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Circlejerk Activism

It’s tricky to criticize a person that works in social activism.  Whether you’re a businessperson, athlete, unemployed writer, or high-price escort, you’ll be starting with considerably less credibility from an altruism standpoint.  Who are you to be critical of how they go about their work?  They’re out there trying to make the world a better place, and you’re out there whoring yourself for bigger paydays (literally, in the final example).

If they’re dedicating their entire week – if not their entire life – to a cause greater than their own bank account, then logic seems to dictate they will, in fact, do much more than the average member of society to make the world a better place.

In theory, yes.  In practice, though… not so straightforward.  For every Mother Teresa, there are far too many Al Sharptons.  For every individual who is truly and unquestionably dedicated to the Greater Good, many more are interested in pursuing adulation for their personal benefit.  Their work becomes less about affecting the cause they champion, and more about creating an identity – or even worse, a brand – that can be promoted for individual reward.

In the process of creating that identity, enhancing their reputation amongst their colleagues is given a higher priority than advancing the cause.  Eventually, their words and actions begin to serve as circular back patting to win praise and admiration from a group of people who already agree with them.  Their social media posts and organized events become an echo chamber of self-congratulation, encouraging mocking – or simple exclusion – of differing viewpoints.  Subsequently, the activists within a movement are so concerned with one-upping each other for greater street-cred within their camp that they lose interest in swelling their ranks by educating and relating to people outside the movement.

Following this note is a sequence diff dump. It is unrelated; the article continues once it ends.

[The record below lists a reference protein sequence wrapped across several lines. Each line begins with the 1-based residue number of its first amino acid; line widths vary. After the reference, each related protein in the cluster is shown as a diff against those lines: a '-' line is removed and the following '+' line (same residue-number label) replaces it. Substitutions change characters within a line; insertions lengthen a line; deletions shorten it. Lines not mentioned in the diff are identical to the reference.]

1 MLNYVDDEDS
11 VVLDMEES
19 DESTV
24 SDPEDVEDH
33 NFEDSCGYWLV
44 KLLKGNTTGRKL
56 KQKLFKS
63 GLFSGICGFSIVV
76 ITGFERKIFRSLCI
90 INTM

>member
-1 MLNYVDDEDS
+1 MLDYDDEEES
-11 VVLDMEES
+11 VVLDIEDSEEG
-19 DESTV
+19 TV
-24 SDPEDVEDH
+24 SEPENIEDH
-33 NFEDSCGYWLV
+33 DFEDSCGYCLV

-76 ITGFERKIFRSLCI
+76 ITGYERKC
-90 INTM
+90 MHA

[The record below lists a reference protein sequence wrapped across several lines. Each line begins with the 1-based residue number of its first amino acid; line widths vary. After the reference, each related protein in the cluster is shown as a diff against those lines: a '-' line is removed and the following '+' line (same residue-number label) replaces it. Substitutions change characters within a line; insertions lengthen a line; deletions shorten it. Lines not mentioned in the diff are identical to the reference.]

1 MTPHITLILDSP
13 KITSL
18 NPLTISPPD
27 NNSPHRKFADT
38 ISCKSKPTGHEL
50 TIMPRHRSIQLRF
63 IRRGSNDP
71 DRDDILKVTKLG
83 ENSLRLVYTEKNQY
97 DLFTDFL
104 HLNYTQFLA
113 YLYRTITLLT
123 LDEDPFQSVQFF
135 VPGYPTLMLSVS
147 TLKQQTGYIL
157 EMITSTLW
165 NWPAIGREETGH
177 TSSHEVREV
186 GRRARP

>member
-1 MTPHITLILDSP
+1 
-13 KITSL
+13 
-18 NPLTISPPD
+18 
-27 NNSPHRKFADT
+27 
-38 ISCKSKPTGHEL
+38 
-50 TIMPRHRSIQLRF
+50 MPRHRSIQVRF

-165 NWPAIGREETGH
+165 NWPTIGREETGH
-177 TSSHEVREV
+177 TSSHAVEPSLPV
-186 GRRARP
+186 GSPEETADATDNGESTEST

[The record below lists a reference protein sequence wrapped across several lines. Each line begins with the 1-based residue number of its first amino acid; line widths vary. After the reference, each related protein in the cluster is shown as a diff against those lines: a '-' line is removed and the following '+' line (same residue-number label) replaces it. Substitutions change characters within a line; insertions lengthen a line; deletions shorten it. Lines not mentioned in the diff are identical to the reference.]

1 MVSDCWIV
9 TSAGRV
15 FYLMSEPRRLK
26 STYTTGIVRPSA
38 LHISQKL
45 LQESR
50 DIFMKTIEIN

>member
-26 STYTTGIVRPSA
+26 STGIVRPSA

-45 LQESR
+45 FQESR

Consequently, some activists fear they might be viewed as “soft” in their beliefs or suspiciously out of line with the group mindset if they extend an olive branch of acceptance.  So, they emphatically brand the person a foe, and turn back to their colleagues to receive high-fives for setting them straight.

Any actual change in the mindset of a society is going to be borne of relating to others – not from categorizing and demonizing those who even partially disagree with your viewpoints.  When those who would have us believe they desire progress hammer their stake in the ground, then paint any individual who doesn’t sign up to every tenet they espouse as one of “them”, no progress occurs – and the stage is set for regression to begin.  Where a mutual understanding and a movement towards reconciliation could have taken place, instead an Us vs. Them ethos intensifies.

If a person, for example, is pro-same-sex marriage, and in support of legislation to ensure equal rights and access to all people, regardless of sexual preference or identification – but brazenly refers to the person with lipstick and heaving breasts in front of them as “she” without first inquiring how they self-identify their gender in social situations, is that person a friend or foe of the LGBT movement?

A friend – you would think.  A friend that, at heart, shares enough beliefs to be considered an ally in the movement, and an ideal candidate for further education or discussion of the points they don’t currently view the exact same way equality activists might.

If you ever had the feeling that the amount of organizations, rallies, activist groups, and protests you witness seems greatly disproportionate to the amount of actual progress taking place, consider for a moment that amongst the people driving them – just like people in any other line of work – there are simply a lot of them that just aren’t very good at what they do.

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